The toxicity of chemical additives to wastewater should be tested to determine the effect of the additives on the ecosystem. Ideally the additive will do what it is designed to do, only be discharged in a minimal amount, and not have any adverse effects on the ecosystem. To confirm this, the US EPA has published methods for measuring the toxicity of effluents, the Whole Effluent Toxicity (WET) test.1 Generally the WET test will measure the number of organisms that will survive in water with a dosed amount of either plant effluent or the chemical additive. Freshwater organisms tested are Ceriodaphnia dubia (daphnid), Daphnia pulex and Daphnia magna (daphnids), Pimephales promelas (fathead minnow), Oncorhynchus mykiss (rainbow trout) and Salvelinus fontinalis (brook trout). The concentration that will kill 50% of the organisms is known as the LC50. Other numbers such as the IC25 (Inhibition concentration of 25%), NOEC (No Observed Effect Concentration), NOAEL (No Observed Adverse Effect Level), LOEC (Lowest Observed Effect Concentration) and LOAEL (Lowest Observed Adverse Effect Level) can also be determined from this testing. To date, Neo WaterFX, a lanthanide based coagulant, has been implemented in over 40 facilities in the USA since 2014. Every facility has passed effluent compliance WET testing while using Neo WaterFX.
In an effort to test worst‐case toxicity of the additives, it is helpful to assume they are not removed in the treatment process and are discharged directly. LC50 values from published EPA documents and recent Neo studies are shown in Table I below for Ceriodaphnia species and Pimephales promelas. As of this writing, we are unaware of toxicity studies conducted with Fe based coagulants.
Table I. LC50 of Al and RE for Ceriodaphnia and Pimephales species.
|Ceriodaphnia species LC50 (mg/L)
|Pimephales promelas (fathead minnow) LC50(mg/L)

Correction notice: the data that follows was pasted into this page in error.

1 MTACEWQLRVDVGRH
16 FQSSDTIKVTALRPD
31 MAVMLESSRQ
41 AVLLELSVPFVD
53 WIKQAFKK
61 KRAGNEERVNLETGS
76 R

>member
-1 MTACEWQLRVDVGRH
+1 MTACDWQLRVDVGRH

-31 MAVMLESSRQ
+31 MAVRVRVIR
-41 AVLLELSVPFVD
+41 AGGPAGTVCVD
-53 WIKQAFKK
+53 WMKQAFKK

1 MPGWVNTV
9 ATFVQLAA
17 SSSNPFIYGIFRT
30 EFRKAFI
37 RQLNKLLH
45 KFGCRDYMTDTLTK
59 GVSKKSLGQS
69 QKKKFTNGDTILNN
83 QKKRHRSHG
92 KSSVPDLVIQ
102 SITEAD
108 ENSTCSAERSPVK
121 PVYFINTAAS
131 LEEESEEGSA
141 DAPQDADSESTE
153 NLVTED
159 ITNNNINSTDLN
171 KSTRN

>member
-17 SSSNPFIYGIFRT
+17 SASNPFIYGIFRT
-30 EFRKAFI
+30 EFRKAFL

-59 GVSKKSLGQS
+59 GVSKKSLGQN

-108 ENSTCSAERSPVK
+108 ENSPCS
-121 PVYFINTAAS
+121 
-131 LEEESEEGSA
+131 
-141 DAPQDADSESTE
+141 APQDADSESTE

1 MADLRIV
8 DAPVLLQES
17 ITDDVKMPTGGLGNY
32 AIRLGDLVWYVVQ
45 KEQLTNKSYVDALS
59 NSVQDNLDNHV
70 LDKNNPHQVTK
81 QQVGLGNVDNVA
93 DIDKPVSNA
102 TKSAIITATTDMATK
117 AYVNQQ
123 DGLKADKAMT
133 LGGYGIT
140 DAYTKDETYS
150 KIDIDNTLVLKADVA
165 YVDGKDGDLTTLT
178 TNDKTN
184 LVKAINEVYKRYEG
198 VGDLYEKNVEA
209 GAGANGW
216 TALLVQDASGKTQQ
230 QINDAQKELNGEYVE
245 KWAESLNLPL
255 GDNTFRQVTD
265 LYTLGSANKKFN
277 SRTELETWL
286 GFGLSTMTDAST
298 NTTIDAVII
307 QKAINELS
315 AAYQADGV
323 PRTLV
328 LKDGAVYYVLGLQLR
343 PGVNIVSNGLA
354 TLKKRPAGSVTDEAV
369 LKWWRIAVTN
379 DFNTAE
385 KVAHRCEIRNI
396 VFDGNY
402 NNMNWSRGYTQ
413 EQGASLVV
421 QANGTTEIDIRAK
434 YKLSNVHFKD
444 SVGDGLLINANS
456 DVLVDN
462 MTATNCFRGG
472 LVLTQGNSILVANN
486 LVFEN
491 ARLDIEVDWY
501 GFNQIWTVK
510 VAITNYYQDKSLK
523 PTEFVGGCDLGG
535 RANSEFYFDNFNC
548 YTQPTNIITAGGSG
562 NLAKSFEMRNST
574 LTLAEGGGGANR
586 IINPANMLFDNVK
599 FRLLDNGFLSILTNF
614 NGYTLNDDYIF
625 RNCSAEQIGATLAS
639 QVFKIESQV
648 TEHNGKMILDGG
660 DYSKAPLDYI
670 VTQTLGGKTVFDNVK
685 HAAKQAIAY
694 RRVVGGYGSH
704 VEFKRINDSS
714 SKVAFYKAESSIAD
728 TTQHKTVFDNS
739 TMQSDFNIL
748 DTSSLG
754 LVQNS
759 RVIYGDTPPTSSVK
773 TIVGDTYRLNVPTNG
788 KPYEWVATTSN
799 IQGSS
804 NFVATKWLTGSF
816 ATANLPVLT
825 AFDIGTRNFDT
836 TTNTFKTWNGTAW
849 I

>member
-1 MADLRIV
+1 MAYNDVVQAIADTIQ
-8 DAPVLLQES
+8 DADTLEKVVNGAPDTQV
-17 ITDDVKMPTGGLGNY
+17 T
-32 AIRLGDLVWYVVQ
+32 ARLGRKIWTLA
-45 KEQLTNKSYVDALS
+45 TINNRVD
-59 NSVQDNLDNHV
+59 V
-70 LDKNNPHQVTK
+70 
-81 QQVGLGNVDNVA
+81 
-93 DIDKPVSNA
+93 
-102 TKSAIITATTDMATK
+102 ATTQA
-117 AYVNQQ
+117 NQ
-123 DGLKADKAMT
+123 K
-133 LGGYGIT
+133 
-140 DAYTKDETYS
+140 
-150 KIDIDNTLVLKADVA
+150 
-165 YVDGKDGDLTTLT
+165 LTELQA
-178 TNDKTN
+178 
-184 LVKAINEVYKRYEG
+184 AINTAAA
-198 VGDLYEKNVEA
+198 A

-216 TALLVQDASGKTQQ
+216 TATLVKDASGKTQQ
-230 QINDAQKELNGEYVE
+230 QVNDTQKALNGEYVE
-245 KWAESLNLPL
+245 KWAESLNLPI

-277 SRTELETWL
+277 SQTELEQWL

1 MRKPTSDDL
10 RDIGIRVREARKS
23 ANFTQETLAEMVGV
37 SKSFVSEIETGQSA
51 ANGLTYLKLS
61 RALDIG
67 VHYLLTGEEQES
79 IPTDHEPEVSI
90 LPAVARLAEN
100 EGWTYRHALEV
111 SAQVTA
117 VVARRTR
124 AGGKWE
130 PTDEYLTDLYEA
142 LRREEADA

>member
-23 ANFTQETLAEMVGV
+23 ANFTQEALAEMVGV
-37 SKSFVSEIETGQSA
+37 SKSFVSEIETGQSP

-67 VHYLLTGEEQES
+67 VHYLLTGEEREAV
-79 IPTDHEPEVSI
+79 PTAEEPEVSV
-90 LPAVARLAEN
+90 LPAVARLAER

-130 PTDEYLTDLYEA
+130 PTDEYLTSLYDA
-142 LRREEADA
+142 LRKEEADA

The measured LC50 of Neo WaterFX for Ceriodaphnia species is comparable to that of the reported numbers for Al coagulants. This indicates that the lanthanide elements have similar toxicity to Al for Ceriodaphnia. However the LC50 of Neo WaterFX for Pimephales promelas is much higher than the reported value for Al. This indicates that Lanthanides are less toxic to Pimephales promelas than Al.
Table II. Additional Toxicity Data Measured on Neo WaterFX.
|Ceriodaphnia species (as Lanthanide mg/L)
|Pimephales promelas (fathead minnow) (as Lanthanide mg/L)
The effluent from plants using Neo WaterFX has been tested for residual lanthanide elements. The concentration in the effluent is expected to increase based on dose. Table III shows the dose rate of Neo WaterFX and the measured concentration in the effluent. This data shows in plants that have a filtration system like a membrane bioreactor (MBR) or in a typical aeration basin followed by a clarifier the lanthanide concentration is quite low and significantly lower than the LC50. In the listed lagoon system which doesn’t have a filter the effluent lanthanide concentration is slightly higher but well below the LC50 and the other parameters measured.
Table III. Effluent Lanthanide Concentrations.
|Neo WaterFX dose (μL/L)
|Effluent Lanthanide Conc. (mg/L)
|MBR Plant 1
|Lagoon (no filter)